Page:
Community psychology is an interdisciplinary field that draws on psychology, sociology, public health, and other fields to improve the lives of people in their communities through a combination of research and action. In the United States, it was born out of the 1965 Swampscott Conference, where psychologists were increasingly questioning the value of individual-focused treatments for mental health, and sought more community-based solutions. Today, Community Psychology and Community Psychologists address a wide range of issues that still include mental health, but also include violence against women, public education, community economic development, health disparities, and others.
The Ecological-Community Psychology Program at Michigan State University is the oldest Community Psychology program in the United States, with nationally and internationally recognized core faculty, and graduate alumni working in universities and communities around the country. We are committed to working alongside communities to address the issues they find most pressing. Our approach to community research and action emphasizes the relationship between individuals and the larger systems in which they are embedded. Our graduate program involves a combination of community-based practical experience, classroom-based instruction, and collaborative research to equip students with cutting-edge methods and theories for creating community change.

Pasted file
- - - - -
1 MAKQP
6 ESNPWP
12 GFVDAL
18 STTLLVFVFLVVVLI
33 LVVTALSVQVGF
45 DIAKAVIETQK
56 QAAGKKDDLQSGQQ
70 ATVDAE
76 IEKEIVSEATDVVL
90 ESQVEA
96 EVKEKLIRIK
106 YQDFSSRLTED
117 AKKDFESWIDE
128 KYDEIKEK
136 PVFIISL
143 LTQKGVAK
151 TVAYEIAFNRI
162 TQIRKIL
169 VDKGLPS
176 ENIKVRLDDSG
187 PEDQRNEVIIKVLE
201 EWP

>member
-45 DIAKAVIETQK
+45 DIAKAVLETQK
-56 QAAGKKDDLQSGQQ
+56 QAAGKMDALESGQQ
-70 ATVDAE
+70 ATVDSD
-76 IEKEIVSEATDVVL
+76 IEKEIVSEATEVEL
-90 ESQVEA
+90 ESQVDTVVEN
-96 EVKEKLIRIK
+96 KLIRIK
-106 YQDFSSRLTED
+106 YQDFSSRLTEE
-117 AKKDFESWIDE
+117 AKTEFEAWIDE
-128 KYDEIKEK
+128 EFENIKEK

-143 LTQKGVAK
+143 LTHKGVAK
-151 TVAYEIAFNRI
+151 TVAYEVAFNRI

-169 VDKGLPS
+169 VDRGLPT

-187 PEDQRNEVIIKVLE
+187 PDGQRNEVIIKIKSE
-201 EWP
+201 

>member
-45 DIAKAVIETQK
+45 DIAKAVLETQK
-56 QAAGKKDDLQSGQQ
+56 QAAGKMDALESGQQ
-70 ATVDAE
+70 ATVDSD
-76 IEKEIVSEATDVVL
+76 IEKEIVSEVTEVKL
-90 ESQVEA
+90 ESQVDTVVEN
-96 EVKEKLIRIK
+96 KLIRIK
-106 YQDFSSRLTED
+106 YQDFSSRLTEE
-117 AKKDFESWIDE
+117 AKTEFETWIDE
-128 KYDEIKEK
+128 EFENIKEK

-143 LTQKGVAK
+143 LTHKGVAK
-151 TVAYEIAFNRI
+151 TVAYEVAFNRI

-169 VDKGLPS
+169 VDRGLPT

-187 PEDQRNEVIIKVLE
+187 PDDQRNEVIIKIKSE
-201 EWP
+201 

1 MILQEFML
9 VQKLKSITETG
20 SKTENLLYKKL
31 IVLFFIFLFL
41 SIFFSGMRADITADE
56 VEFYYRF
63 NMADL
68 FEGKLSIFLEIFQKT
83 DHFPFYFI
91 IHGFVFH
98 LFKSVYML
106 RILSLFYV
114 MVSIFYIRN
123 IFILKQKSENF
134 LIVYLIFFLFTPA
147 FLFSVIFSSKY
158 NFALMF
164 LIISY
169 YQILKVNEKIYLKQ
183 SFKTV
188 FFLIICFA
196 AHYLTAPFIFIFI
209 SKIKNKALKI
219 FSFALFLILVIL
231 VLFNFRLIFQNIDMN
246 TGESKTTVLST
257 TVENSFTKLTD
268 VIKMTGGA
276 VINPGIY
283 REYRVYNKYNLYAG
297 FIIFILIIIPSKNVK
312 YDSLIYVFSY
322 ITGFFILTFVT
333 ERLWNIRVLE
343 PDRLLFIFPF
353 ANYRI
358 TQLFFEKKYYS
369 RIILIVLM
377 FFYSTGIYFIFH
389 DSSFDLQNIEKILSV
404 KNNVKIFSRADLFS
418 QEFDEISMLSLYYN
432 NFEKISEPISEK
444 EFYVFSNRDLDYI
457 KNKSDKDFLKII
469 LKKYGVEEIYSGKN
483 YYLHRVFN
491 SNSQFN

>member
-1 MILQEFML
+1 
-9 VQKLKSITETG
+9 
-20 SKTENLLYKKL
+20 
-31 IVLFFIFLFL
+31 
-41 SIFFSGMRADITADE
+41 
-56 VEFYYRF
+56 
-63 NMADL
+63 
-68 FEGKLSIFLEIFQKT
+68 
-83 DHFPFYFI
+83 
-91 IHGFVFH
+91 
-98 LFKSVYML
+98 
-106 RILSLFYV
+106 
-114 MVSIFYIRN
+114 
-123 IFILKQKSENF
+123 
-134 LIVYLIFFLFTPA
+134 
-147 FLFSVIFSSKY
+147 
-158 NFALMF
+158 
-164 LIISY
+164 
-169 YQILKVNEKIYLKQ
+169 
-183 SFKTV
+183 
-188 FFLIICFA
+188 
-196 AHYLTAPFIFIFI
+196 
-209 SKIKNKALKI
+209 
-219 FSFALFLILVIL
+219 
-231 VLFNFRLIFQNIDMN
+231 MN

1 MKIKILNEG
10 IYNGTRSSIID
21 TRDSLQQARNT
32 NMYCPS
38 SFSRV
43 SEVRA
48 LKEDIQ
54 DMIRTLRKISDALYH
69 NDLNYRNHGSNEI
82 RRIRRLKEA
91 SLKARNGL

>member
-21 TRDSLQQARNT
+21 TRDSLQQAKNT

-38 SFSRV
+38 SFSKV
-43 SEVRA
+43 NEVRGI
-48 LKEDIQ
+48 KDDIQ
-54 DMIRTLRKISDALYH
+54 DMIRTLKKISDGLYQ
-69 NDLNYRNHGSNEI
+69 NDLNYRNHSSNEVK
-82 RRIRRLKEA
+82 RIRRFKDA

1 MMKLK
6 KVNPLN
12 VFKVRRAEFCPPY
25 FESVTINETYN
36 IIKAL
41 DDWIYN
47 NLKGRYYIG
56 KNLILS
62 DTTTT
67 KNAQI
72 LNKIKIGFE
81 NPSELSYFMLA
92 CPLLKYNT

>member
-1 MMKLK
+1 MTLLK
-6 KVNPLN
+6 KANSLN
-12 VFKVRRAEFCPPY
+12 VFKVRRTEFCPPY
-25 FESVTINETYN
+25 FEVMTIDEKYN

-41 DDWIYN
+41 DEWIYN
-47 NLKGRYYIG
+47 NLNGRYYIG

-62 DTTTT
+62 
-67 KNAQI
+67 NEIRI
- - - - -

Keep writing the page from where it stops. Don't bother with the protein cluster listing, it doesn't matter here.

While our faculty and graduate students maintain individual and collaborative research projects, these coalesce around a few strengths that make our program distinctive: